If you fancy Italian for lunch in a bright, efficient, and trendy place, and you have deep pockets, then Vapiano might be the restaurant for you. But for me, there is something slightly wrong about self-service Italian restaurants that charge up to £9.95 for pasta that comes out of a packet.
Fine, the packets show that the pasta is fresh, and advertise different shapes you can choose from. But after the initial attraction, one does remember that such packets are stocked in most supermarkets. Better stocked, it turns out, than the branch I went to, which had run out of pappardelle at 4:30pm. Maybe they had too spectacular a lunch hour – but they did have two hours after that to restock. For a restaurant that markets itself as an economic but diverse eatery, it is not so swift at restocking the shelves. I hate to ruin Neil MacGregor’s efforts at dispelling preconceptions about the Germans, but this is a German restaurant chain, and manufacturing (the pasta is made fresh daily in the restaurant’s own kitchen) is meant to be a forte of theirs.
Also, Italian cuisine is not just about the food, but also about the philosophy of eating. Appreciation, Bibulation, Conversation, Digestion – all are what I associate with eating out, Italian style. The fresh, quick, and easy method is best practised at home, as one of the foolproof 15-minute meals after a long day in the office – or in my case, the library. From personal experience on an archaeological dig near Naples, I know how long a pausa (‘break’) can be – 30 minutes – and a pranzo (‘lunch’) – 1 hour – and see no reason to depart from tradition. In any case, for a city office worker, lunch on average apparently consists of a sandwich wolfed down in 15 minutes at one’s desk. Either you have time or you don’t. If you do, let’s say, at supper time after work, and you have £9.95 to spend, why not sit down at a candlelit table? If you don’t but can still manage to squeeze enough time for a hurried meal at Vapiano’s, then I have no idea why the water glasses come in such minute sizes (only just taller than the bread slices). The heavy, rich sauces led me to head for the water machine more times than I can count. Next time I will remember to fill 10 glasses in advance to prevent my food from going cold. Maybe it’s a trick to make us eat more; the climb up and down the bar stool and repetitive walk between one’s table and the water machine means that by the end of the main your stomach feels ready for dessert?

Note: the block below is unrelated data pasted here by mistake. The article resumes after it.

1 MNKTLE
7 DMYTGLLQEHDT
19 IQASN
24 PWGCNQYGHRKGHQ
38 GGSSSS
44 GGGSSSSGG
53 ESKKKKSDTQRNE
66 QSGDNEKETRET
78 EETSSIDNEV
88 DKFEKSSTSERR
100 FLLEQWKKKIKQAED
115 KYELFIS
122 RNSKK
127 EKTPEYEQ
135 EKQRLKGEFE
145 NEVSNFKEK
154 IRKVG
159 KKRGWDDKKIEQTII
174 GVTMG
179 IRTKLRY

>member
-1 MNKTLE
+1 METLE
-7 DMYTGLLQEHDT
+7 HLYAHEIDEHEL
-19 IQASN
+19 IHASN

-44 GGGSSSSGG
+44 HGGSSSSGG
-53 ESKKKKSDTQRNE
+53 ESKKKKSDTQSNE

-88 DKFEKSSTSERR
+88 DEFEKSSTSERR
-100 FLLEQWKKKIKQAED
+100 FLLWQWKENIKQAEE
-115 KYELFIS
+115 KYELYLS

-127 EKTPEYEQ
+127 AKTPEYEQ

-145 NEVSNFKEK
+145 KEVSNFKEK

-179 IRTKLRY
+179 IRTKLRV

However, there are many redeemable features, as should be the case for any successful restaurant chain. My favourite thing in the restaurant turned out to be the pot plants – two are distributed on each of the bar tables, rosemary and basil. Not only does stripping bare half the plant makes your spending worthwhile, but it also adds flavour and freshness to your dish. These are Vapiano’s greatest strengths, not the revolutionary chip card system that piqued my interest in the restaurant in the first place. The Salsiccia con Ficci (spicy Italian sausage, fresh figs, tomato sauce) I ordered, with campanelle pasta, was extremely well balanced. The sweetness of the figs is essential alongside the saltiness of the meat. The genius of the simple combination was a particularly pleasant surprise for me, since I don’t actually ‘like’ cooked fruit and am not a meat-craver. Not to mention, the pasta was cooked to al dente perfection. As for the health factor, proof of the freshness of the ingredients is before your eyes, and they also offer a choice of spelt pasta.
This isn’t a restaurant I would revisit once the novelty wears off. But since there are interesting fusion items on the menu I have yet to try, I will come again. I do not have high hopes for pasta with pak choi, but their food did not disappoint me before and might exceed my expectations again. They flash-fry the pasta (after boiling it) in a wok, so it’s sort of halfway to being oriental. If they get fusion ‘right’, then by association I may have discovered a welcome alternative to the fusion pizzas at Fire and Stone!
Find the Vapiano nearest to you in London, at:
19-21 Great Portland St, W1W 8QB
84 Wardour Street, W1F 0TQ
90 B Southwark Street, SE1 0FD